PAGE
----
A humorous Operetta in Three Acts
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THE SPINSTERS’ CLUB
A Humorous Operetta in Two Acts
Libretto by Harriet D. Castle Music by Geo. F. Rosche
“The Spinsters’ Club” is a humorous operetta designed for church choirs and young people’s societies. It will be found available in all communities in which a church choir is found. The music is bright, tuneful, and yet easy to learn and memorize. The dialogue is witty, pleasing and entertaining. _Price, postpaid, 60 cents per copy._
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“Herr Lover’s Dilemma”
_A Musical Entertainment In One Act_
Libretto by H. MacDONALD BARR Music by CARL F. PRICE
The most interesting, mirth-provoking entertainment which we have been privileged to see or hear in recent years.
It goes right to your funny bone with a new kind of tickle.
It provides a whole evening of the finest fun without for an instant suggesting the vulgar or commonplace. There is a laugh in every line of the libretto and a lilt to every brace of music which makes it irresistible. The spell cannot be broken by the fall of the curtain for the oft repeated strains of “Love is the way to spell Living” are sure to echo and re-echo long after the entertainment is over.
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Professor Herr Lover, A little Anxious _Tenor_ Xerxes Strong, A little Weak _Bass_ F. Sharp, A little Blunt _Baritone_ Fillup Pipes, A little Big _Baritone_ A. Dagio, A little Slow _Bass_ Prophundo Basso, A little Deep _Bass_ Ledgoline Topsee, A little High _Soprano_ Gracie Note, A little Light _Soprano_ Addaline Crescendo, A little Swell _Alto_ Miss Keys, A little Inattentive _Pianist_ Jim, The Janitor, A little Noisy CHORUS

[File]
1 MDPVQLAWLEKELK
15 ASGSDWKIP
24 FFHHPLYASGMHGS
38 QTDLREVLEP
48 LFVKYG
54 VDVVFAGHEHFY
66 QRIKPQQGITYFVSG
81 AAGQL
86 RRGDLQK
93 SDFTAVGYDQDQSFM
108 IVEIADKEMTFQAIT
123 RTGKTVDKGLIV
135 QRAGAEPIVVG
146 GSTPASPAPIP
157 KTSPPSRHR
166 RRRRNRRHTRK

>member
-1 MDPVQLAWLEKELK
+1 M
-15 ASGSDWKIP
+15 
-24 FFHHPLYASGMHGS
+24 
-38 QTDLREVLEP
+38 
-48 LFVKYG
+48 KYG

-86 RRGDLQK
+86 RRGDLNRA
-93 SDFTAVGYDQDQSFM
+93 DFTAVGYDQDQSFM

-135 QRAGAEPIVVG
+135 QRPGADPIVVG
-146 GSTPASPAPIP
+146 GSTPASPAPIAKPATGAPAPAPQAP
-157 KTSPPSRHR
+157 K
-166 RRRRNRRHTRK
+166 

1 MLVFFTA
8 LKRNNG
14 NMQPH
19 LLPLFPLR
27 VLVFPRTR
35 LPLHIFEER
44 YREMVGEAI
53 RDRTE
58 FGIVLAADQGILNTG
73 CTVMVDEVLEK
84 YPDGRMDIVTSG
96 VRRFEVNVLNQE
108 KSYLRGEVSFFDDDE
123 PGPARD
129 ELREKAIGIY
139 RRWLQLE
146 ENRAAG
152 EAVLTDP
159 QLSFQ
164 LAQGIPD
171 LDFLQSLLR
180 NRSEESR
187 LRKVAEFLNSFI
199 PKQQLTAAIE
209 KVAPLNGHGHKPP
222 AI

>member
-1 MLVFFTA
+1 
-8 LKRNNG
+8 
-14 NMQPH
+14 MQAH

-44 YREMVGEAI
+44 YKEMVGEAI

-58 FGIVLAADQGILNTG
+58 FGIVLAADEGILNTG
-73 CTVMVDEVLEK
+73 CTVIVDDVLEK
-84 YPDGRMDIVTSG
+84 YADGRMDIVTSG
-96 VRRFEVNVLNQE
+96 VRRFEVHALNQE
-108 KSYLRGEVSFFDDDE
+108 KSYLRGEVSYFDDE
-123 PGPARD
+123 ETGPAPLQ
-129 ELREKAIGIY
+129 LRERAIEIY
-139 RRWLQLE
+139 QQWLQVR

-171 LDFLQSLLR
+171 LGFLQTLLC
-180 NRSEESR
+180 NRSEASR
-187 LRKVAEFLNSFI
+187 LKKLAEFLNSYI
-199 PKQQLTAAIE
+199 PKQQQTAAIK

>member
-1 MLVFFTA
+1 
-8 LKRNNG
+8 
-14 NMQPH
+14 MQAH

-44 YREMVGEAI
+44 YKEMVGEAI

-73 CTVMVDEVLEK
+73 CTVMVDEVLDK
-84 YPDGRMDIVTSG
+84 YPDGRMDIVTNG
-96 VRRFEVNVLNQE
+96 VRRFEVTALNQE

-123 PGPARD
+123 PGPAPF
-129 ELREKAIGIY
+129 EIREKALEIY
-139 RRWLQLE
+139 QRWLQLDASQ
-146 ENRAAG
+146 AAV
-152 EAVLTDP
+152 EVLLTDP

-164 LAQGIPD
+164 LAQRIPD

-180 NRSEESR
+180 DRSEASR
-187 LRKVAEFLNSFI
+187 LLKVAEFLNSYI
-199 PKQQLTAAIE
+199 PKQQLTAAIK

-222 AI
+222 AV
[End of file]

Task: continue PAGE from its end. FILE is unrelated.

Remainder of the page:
Professor Herr Lover has written a cantata, the rehearsal of which he is to conduct. He has proposed marriage to the leading soprano, Ledgoline Topsee, but she is afraid he lacks the quality of patience, and plans, with the aid of her friends who compose the cast, to utilize the rehearsal to test him in that respect. After tolerating a series of aggravating interruptions and delays on the part of the singers, he at last gives away to a burst of angry passion, only to discover what he has lost by so doing. By a clever surrender, however, he turns defeat into victory, and the affair ends happily.
This play given by your _Church Choir_, _Young People’s Society_ or _Ladies’ Aid_ will prove a financial success beyond your fondest dream. _Someone_ will give this in your vicinity. Why not be the first and reap the benefit for _your_ church or Society?
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_Price 75 cents per Copy._ _Performing Rights Reserved_
_New York TULLAR-MEREDITH CO. Chicago_
By Elizabeth F. Guptill
The School at Mud Hollow. A burlesque in two parts. 8 Males and 19 Females. Time about 2 hours. Price 35 cents.
PART I. In which is portrayed the difficulties encountered by Miss Arabella Pinkham, who has come to “Mud Hollow” to assume the responsible duties of “Teacher” in the school. In selecting “Mud Hollow” she seeks a change from the city life she is accustomed to, and finds plenty of it in the manners, customs and dialect of the pupils. From start to finish there is nothing but fun.
PART II. Which represents the last day at the school, when the proud parents are present to listen to the final examination of the class by the Supervisor and enjoy the program which is rendered by the pupils. Part II. offers an opportunity for about 60 minutes of the finest fun possible.